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1. City attorney Pete Holmes attended last night's meeting of the Southeast Seattle Crime Prevention Council—the first time, according to several in attendance, that a city attorney has showed up for the monthly meeting.

After listening to the usual litany of South End complaints—a new liquor license granted to a dollar store in Hillman City, too many social services being located in the area, a large restaurant in the Genessee District that's been having raves—Holmes said the city's budget situation probably means things will get worse before they get better. "We'll probably lose six to ten lawyers next year if the budget holds," on top of stagnant police staffing.

Since taking office, Holmes has fired about a dozen assistant city attorneys and other staff.

2. Station-area planning didn't come up much at last night's meeting, but the Southeast Seattle group seems poised to oppose any effort to revive last year's failed transit-oriented development bill, which would have increased density around light rail stations. Some in the group believe density around rail stops will mean increased crime in Southeast Seattle. We'll have more on that debate later today.

3. State GOP leaders—Attorney General Rob McKenna, state senate minority leader Walla Walla-area Sen. Mike Hewitt (R-16), state house minority leader Chehalis-area sate Rep. Richard DeBolt (R-20 ), and Secretary of Sate Sam Reed—wrote an editorial for the Seattle Times this week suggesting ways to deal with the state's $2.6 billion short fall without raising taxes.

Along with scaling back health care coverage for state employees, calling off raises for state employees, and offering a private alternative to the state's workers compensation plan, the Republicans suggest cutting off the Washington State Liquor Control Board and privatizing liquor sales.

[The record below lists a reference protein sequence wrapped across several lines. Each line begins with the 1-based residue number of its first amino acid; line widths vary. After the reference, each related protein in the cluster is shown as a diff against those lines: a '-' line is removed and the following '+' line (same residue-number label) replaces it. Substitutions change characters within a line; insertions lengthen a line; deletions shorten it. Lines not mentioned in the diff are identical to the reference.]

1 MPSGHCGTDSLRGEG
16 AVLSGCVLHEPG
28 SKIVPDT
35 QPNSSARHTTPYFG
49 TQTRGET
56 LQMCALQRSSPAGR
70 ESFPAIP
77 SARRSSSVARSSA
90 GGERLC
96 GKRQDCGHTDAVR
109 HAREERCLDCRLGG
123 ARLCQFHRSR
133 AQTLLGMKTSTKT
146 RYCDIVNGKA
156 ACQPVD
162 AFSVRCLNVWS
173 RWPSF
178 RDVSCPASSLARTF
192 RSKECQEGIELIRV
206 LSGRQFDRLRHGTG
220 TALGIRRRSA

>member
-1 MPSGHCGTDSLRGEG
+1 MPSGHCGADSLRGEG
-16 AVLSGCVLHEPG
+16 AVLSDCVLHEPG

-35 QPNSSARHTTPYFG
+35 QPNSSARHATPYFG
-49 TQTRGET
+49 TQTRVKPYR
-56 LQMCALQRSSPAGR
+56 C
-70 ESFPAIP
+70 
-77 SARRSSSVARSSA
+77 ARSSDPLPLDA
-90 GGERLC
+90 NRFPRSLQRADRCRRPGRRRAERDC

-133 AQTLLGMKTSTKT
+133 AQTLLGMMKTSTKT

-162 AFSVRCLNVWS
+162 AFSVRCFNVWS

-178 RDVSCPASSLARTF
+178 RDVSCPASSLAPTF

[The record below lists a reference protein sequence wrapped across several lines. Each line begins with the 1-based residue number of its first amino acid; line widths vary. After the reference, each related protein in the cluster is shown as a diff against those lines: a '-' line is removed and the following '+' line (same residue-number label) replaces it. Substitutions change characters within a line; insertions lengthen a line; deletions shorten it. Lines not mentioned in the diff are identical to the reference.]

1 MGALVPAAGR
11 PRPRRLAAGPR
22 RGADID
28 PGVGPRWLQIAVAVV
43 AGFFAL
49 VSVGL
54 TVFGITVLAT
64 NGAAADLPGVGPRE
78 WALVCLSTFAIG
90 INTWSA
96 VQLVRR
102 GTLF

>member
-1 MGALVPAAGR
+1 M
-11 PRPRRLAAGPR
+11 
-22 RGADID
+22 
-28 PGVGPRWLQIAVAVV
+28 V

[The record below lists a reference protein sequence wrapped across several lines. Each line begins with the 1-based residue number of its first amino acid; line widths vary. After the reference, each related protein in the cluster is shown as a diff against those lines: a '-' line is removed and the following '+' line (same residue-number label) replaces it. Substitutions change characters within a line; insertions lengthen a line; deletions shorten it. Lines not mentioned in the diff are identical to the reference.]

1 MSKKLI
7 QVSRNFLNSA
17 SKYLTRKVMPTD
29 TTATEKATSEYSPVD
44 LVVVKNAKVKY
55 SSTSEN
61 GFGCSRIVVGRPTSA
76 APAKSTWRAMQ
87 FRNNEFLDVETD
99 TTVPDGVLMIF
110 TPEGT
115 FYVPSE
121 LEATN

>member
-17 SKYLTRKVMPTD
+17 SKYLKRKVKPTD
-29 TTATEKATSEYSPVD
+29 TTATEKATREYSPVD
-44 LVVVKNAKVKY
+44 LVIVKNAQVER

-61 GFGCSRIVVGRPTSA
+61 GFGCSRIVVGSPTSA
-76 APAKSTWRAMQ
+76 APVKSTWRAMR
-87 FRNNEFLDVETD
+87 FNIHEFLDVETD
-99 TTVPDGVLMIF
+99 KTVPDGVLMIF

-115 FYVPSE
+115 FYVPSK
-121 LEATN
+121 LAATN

Republican Yakima-area state Sen. Curtis King (R-14) has, in fact, teamed up with conservative Olympic peninsula Democratic state Sen. Tim Sheldon (D-35) to propose legislation that would do just that.

We don't get how this brings in money for the state though. The WSCLB's operating budget is $120.75 million, but statewide liquor revenues are $330 million. So, we save $120.75 million, but we lose $330 million? That means altogether, we lose $209.25 million.

4. The city has issued a cease-and-desist order against the Grocery Outlet at MLK Jr. Way S. and S. Rainier Ave. for illegally operating a park-and-ride for light rail users. According to the order, issued by the Department of Planning and Development in September, park-and-rides are illegal in areas near rail stations. The violation carries a fine of up to $500 per day.

5. The Seattle Times spoke to Don Davidson, the newly appointed mayor of Bellevue, yesterday. From the looks of his comments, the Bellevue council is poised to vote 4-3 in favor of council member Kevin Wallace's elevated "vision line" light rail alignment, which would run east of downtown Bellevue, avoiding the area where people live and work and skipping over the South Bellevue park-and-ride. "There was a 4-3 split, and now that's reversed itself," Davidson told the Times. "It's something that people should be listening to."

6. King County Executive Dow Constantine announced yesterday that he had decided to transfer Puget Sound Park to the city of Burien, concluding a longstanding (and convoluted) battle between the city and the county that has held up annexation of part of rural King County by the city since last year.

“After detailed discussions, I agree that transfer of the park to the city is the right thing to do and should occur as part of that larger annexation," Constantine said in a statement.